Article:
Title:
White light LED assembly
United States Patent 7083302


Abstract:
A white light LED assembly has at least two kinds of light-emitting units. The units can be a white light-emitting unit composed of red, green and blue LEDs, a white light-emitting unit composed of a blue and yellowish-green LEDs, a white light-emitting unit composed of a blue LED and yellow phosphor, or a white light-emitting units composed of UV LED and red, green and blue phosphors. The white light LED assembly according to the present invention has satisfactory efficiency and color rendering property as well as flexible phosphor usage.



Inventors:
Chen, Wen-ho (Hsin Chu, TW)
Huang, Hui Yen (Hsin Chu, TW)
Chang, King Chang (Hsin Chu, TW)
Lin, Chia-feng (Tai Chung, TW)
Application Number:
10/807107
Publication Date:
08/01/2006
Filing Date:
03/24/2004
Assignee:
J. S. Technology Co., Ltd. (Hsin Chu, TW)
Primary Class:
Other Classes:
257/89, 362/612
International Classes:
F21V9/00; F21K99/00; H05B33/00; H05B33/14
Field of Search:
362/231, 257/89, 362/612
View Patent Images:
US Patent References:
7008078Light source having blue, blue-green, orange and red LED's2006-03-07Shimizu et al.362/231
7005679Multiple component solid state white light2006-02-28Tarsa et al.257/89
20050157515Light emitting diode light source2005-07-21Chen et al.
6841804Device of white light-emitting diode2005-01-11Chen et al.257/98
20040245532Semiconductor light emitting element and light emitting device using this2004-12-09Maeda et al.257/89
6513949LED/phosphor-LED hybrid lighting systems2003-02-04Marshall et al.362/231



Primary Examiner:
Alavi, Ali
Assistant Examiner:
Sawhney, Hargobind S.
Attorney, Agent or Firm:
Rosenberg, Klein & Lee
Claims:
We claim:

1. A white light LED assembly comprising at least two kinds of light-emitting units selected from a group consisting of (a) a first white light-emitting unit composed of red, green and blue LEDs; (b) a second white light-emitting unit composed of a blue and yellowish-green LEDs; (c) a third white light-emitting unit composed of a blue LED and yellow phosphor; and (d) a fourth white light-emitting units composed of UV LED and red, green and blue phosphors.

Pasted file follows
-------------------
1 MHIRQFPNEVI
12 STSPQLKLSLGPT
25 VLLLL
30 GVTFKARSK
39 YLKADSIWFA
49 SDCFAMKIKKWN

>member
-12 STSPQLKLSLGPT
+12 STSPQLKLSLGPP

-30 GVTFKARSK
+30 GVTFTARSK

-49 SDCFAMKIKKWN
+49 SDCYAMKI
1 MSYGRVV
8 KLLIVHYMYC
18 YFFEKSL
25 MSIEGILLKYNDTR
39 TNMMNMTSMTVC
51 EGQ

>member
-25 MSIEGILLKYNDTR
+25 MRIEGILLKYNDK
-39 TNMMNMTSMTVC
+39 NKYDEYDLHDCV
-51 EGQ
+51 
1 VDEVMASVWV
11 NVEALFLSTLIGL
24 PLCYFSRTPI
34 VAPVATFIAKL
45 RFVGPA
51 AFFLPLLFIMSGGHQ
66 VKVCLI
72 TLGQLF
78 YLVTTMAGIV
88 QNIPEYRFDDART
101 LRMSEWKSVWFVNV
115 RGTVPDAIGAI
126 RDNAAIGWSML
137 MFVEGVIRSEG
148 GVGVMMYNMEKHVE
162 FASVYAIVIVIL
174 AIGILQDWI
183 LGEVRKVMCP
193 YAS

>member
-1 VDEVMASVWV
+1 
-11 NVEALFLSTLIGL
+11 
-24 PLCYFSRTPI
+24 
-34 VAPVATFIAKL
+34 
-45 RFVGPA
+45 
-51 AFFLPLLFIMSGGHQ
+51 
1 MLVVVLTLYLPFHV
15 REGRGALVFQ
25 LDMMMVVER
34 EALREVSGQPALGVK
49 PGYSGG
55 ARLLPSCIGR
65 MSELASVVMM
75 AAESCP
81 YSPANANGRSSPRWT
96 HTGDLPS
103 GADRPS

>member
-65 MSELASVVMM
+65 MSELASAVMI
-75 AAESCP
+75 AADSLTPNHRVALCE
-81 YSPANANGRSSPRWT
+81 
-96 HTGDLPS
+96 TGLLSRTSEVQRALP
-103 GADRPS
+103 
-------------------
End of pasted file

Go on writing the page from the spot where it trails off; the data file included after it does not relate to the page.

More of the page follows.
2. The white light LED assembly as in claim 1, further comprising a controller to control a luminance of each LED in the white light LED assembly.

3. The white light LED assembly as in claim 2, wherein the controller has a memory unit for storing driving current data for each LED.

4. The white light LED assembly as in claim 2, wherein the controller is a controller IC.

5. The white light LED assembly as in claim 1, wherein the LEDs in the first white light-emitting unit are manufactured from InGaAlP, InGaN and Gap material.

6. The white light LED assembly as in claim 1, wherein the white light LED assembly comprises a first white light-emitting unit composed of red, green and blue LEDs, and a third white light-emitting unit composed of a blue LED and yellow phosphor.

7. The white light LED assembly as in claim 4, wherein the LEDs in the first white light-emitting unit are manufactured from InGaAlP, InGaN and Gap material.

8. The white light LED assembly as in claim 1, wherein the white light LED assembly can be applied in a lamp or LCD back light.

Description:

FIELD OF THE INVENTION

The present invention relates to a white light LED assembly, especially to a white light LED assembly with satisfactory efficiency and color rendering property as well as flexible phosphor usage.

BACKGROUND OF THE INVENTION

A white light source is generally provided by mixing light sources of different wavelengths. For example, a conventional white light source can be realized by mixing red light, green light and blue light with a suitable intensity ratio. Alternatively, the white light source can be realized by mixing yellow light and blue light with a suitable intensity ratio. The conventional method for manufacturing a white light source are summarized in the following.

In a first prior art white light source, three LED dies based on InGaAlP, InGaN and Gap are packaged into a lamp and emit red light, blue light and green light, respectively. The light emitted from the lamp can be mixed by a lens to provide white light.

In a second prior art white light source, two LED dies based on InGaN (or AlInGaP) and Gap emit blue light and yellowish-green light. The blue light and yellowish-green light are mixed to provide white light.

A third prior art white light source is proposed by Nichia Chemical Co. An InGaN based blue LED and a yellow YAG phosphor are used to provide the white light source. This white light source requires a single color LED to provide white light. Moreover, the phosphor is a mature art and commercially available.

A fourth prior art white light source utilizes UV LED to excite phosphors of blue, green and red color for mixing into white light.